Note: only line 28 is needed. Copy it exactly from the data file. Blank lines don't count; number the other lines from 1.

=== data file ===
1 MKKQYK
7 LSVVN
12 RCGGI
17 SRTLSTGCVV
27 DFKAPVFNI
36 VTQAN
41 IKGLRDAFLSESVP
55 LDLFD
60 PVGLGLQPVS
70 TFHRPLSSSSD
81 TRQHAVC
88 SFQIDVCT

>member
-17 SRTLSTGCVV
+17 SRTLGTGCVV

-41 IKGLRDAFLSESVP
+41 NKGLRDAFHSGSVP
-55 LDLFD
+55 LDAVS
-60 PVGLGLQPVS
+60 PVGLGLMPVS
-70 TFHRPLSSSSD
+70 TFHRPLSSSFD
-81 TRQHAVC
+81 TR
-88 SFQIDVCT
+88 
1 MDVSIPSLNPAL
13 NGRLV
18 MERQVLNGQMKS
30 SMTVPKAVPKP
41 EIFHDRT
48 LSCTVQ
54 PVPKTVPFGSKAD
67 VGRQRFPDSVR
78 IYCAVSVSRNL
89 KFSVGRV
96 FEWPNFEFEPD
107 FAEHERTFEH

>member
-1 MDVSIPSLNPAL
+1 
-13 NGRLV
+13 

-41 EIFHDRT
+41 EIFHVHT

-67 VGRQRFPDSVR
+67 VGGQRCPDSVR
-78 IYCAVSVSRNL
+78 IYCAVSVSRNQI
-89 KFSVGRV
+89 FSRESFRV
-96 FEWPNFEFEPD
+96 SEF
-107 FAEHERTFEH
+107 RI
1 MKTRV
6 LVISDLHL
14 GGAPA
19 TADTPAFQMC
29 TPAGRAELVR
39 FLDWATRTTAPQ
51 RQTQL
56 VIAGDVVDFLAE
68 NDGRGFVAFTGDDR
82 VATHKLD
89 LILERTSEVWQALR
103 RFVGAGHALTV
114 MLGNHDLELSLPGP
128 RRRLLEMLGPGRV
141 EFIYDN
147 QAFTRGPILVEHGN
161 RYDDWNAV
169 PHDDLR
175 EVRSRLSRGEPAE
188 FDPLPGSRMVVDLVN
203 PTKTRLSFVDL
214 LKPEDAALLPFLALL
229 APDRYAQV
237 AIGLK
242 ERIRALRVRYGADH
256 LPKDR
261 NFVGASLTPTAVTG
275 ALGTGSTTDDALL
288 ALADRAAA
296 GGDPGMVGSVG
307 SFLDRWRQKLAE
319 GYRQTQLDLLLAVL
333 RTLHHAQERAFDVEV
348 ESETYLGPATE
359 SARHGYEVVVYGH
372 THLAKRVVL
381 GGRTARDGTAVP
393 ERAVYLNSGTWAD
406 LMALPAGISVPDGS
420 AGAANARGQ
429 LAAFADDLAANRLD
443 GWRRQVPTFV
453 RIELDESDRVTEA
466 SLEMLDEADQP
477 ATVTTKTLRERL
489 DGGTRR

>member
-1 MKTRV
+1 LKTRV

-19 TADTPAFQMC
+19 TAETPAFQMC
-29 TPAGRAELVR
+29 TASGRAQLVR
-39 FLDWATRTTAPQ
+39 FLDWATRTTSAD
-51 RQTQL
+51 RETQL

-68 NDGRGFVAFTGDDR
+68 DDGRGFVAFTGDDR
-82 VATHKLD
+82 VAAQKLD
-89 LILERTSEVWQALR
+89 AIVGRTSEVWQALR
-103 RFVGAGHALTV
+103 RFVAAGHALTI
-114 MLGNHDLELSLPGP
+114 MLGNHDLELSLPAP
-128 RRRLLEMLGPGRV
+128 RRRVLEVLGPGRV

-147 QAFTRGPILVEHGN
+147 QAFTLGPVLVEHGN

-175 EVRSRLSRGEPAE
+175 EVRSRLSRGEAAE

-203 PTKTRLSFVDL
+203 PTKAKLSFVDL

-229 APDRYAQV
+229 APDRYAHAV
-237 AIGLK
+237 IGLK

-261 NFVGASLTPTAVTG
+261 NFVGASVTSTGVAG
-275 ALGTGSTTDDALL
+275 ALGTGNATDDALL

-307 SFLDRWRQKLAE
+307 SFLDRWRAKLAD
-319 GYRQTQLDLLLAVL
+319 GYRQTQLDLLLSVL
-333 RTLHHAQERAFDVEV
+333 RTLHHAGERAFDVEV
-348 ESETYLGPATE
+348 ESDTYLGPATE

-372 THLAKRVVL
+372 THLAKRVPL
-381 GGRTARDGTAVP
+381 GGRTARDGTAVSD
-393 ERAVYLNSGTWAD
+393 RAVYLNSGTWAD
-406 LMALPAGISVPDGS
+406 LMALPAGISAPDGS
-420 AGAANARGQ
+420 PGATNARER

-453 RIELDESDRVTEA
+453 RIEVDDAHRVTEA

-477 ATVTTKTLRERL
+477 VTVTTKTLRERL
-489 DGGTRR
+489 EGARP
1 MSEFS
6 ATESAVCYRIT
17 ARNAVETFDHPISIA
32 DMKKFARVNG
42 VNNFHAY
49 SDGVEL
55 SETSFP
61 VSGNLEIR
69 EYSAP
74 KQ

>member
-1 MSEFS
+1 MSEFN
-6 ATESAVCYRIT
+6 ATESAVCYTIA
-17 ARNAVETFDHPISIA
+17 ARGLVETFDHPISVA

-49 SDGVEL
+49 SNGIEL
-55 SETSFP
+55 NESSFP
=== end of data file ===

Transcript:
1 MDVSIPSLNPAL